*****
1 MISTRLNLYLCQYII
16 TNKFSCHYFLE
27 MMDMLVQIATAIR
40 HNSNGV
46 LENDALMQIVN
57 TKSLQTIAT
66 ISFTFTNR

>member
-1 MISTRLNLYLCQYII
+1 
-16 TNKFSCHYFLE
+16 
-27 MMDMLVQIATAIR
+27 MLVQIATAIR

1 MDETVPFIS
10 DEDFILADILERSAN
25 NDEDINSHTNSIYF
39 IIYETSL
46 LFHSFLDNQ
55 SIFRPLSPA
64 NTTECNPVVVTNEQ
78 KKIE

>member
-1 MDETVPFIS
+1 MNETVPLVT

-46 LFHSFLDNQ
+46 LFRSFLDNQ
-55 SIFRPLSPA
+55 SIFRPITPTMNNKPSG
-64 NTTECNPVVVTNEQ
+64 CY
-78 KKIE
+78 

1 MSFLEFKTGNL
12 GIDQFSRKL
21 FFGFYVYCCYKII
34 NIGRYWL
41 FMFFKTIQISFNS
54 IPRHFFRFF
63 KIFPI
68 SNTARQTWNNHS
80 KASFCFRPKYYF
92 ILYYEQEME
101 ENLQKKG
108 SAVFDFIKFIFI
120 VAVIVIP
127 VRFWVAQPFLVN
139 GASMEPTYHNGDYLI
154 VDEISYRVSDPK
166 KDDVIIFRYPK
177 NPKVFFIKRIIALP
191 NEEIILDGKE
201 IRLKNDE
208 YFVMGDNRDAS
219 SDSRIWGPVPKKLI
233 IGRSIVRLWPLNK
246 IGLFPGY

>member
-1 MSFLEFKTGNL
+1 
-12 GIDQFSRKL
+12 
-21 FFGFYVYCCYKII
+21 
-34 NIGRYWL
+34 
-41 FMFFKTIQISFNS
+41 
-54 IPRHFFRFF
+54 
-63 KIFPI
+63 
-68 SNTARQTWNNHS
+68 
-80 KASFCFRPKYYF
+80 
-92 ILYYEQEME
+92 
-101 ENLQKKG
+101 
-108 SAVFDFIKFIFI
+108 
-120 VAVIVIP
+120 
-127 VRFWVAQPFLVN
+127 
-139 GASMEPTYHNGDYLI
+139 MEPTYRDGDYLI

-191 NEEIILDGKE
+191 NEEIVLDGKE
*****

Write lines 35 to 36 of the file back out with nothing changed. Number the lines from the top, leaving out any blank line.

12 GIDQFSRKL
21 FFGFYVYCCYKII